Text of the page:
As I said, I like the governor.
But her argument for approving amendment one is extremely weak.
Editor’s note: It comes as no surprise to me that a post about the Washington County charter school situation received the most views. Almost 5,200 to be exact. If there has even been a total bungling of how law should be interpreted and enforced and how bureaucrats should act, Washington County is the poster child. And 18 months after the state charter commission approved this school, in spite of national reviewers saying not to, there is still no school, and very few answers. The situation remains as muddled as ever, the charter commission does not seem to care if deadlines are unmet and the state superintendent of education refuses to get involved and do what is right.
If you are looking for peace and quiet and not many neighbors, my advice is to head for Washington County, AL. The first county north of Mobile County and bordered on one side by Mississippi and the Tombigbee River on the other, the last census showed only17,629 population. For a county that covers 1,080 square miles, that is a density of 16.3 people per each one of them. By comparison, density in Jefferson county is 592.
So it meets all of anyone’s definitions of “rural.” And like most rural counties, its public school system is a major part of community life. The Washington County school system has seven schools in five communities. Communities that are remote from one another. Chatom is the county seat. From Chatom to Fruitdale is 14 miles, to Millry is 13 miles, to Leroy is 21 miles and to McIntosh is 26 miles. These are where schools are located. It’s easy to understand why 59 buses travel 3,200 miles a day ferrying students.
And I can testify from personal experience that there is not much except lots of pine trees, a few houses and some small churches between any of these sites. Like the majority of rural school systems, Washington County is losing enrollment. Twenty years ago there were 3,798 students. Over the next ten years this decreased by six percent. But in the last ten years, the decline was 24 percent. During the last decade McIntosh high school dropped from 344 to 272. That is 43 percent.
All of which leads to this question: why does Washington County need a charter school?
It’s a question on the minds of many local residents, the majority of whom don’t think they do.
Yet, because folks on the Alabama Charter School Commission apparently failed to do their homework and realistically consider the impact of a charter on a declining system, Woodland Prep has been approved to open this coming school year.
At best, it is a very questionable decision and one that leaves lots of people in Washington County wondering who is setting the rules and who are abiding by them.
For example, the charter law passed in 2015 says the charter commission should “take into consideration the quality of school options existing in the affected community.” Washington County got a B on the state’s latest A-F report card. The same score as Shelby and Baldwin counties, two of the top systems in Alabama. (Of the state’s 67 county systems, only ONE received an A.)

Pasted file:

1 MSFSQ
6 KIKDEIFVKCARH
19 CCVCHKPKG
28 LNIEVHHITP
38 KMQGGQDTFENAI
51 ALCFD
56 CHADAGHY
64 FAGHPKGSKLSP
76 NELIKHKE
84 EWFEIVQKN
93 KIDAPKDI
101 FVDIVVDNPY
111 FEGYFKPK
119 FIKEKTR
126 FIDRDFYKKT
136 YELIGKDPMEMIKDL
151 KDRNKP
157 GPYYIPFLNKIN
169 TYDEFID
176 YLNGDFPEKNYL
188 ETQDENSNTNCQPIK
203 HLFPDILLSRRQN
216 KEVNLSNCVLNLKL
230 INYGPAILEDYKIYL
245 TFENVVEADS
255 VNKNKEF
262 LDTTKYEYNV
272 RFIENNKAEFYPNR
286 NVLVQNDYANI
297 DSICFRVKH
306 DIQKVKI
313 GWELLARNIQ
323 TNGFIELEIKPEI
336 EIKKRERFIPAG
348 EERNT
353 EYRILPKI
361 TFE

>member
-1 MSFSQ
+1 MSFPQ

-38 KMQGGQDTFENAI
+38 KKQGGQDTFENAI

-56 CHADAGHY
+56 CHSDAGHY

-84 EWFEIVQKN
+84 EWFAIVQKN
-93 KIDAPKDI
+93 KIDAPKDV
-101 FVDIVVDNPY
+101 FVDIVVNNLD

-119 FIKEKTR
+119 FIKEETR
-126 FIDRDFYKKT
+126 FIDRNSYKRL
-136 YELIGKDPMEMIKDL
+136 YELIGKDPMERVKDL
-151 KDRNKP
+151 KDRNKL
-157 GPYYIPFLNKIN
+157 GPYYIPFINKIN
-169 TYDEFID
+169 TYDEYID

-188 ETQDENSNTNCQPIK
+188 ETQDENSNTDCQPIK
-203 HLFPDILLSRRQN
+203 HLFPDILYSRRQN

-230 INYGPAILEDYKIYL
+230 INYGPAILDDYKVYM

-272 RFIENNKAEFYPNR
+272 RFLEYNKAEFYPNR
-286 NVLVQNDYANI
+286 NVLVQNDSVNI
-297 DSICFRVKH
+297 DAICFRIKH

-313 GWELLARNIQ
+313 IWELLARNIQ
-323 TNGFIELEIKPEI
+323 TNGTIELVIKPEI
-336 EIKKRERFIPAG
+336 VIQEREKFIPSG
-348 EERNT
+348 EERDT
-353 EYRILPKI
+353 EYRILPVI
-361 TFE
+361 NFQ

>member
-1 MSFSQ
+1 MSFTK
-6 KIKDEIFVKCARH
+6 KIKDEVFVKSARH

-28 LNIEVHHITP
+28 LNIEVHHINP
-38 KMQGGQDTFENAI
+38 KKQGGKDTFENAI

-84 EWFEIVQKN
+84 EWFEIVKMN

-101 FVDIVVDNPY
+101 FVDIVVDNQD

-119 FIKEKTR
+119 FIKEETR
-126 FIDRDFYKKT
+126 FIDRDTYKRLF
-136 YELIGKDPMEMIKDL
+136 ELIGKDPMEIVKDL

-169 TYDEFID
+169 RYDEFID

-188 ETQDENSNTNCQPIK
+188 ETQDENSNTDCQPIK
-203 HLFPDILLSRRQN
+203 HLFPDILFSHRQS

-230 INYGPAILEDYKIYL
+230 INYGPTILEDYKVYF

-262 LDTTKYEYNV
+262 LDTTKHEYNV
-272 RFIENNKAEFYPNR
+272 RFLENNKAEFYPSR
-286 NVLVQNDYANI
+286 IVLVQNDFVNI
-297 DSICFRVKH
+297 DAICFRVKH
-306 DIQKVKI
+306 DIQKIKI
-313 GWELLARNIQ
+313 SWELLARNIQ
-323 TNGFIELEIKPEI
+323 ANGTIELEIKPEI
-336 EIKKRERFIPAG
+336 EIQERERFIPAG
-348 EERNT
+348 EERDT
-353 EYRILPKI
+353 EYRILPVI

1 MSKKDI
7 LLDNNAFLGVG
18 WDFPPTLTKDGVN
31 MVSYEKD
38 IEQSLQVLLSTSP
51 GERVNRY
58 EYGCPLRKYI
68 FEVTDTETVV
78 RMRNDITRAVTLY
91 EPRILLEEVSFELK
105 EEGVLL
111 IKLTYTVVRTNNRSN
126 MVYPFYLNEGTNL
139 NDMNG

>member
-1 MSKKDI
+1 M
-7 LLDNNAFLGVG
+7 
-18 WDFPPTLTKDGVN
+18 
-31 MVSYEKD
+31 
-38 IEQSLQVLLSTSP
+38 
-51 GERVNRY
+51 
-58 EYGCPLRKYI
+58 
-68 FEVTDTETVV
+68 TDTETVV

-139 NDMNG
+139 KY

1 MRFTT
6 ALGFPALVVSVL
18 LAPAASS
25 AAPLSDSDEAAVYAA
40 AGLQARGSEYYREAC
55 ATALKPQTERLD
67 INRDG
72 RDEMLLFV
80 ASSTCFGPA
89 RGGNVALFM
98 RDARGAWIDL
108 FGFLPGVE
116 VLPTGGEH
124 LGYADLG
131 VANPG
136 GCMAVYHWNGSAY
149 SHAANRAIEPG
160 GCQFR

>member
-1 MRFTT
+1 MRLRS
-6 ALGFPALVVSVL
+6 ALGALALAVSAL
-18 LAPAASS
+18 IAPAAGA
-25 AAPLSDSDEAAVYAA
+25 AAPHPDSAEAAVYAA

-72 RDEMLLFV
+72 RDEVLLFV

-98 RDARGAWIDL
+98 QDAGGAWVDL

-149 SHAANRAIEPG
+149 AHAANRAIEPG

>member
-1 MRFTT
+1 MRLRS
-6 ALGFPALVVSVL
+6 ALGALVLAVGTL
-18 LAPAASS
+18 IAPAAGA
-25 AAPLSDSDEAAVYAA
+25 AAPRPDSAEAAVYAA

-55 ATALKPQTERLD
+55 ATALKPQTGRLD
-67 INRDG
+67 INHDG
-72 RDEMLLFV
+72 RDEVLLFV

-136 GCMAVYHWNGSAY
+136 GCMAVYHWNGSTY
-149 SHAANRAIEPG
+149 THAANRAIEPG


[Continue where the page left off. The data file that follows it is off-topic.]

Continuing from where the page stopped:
So this is not a failing system, nor a C system or a D system. It has an excellent career tech program with the only pipe-fitting program in Alabama. They offer health science, building science, welding and pre-engineering/drafting. They also have dual enrollment courses with Coastal Alabama Community College. Enrollment has grown from 112 in 2013-14 to 192 last fall.
The law also says the commission should “require significant and objective evidence of interest for the public charter school from the community the public chart school wishes to serve.” However, such support is almost non-extent.
Harold Crouch is in his sixth-term as mayor of Chatom. He told me that not a single parent has told him they plan to send their child to the charter. “I am opposed to the charter, my council is also and I don’t know a single public official in the county who supports it,” says the mayor.
Crouch also thinks those involved with the charter school have been overly secretive about what they want to do. He met with the charter board one time. They wanted the city to give them a prime piece of property for the school site. He told them they would have to make a proposal to the city council. They refused to do so.
“This is not in the best interest of the county,” he adds. “Our resources are too critical now. We are struggling to do the things we need to do now. Bringing in another school and taking money from the system we have makes no sense.”
The school system’s annual budget is $27.3 million. Because a charter gets money intended for the local system, at 260 students (which is what their application says enrollment will be the first year), this would be a hit to the system of at least $1.5 million or more.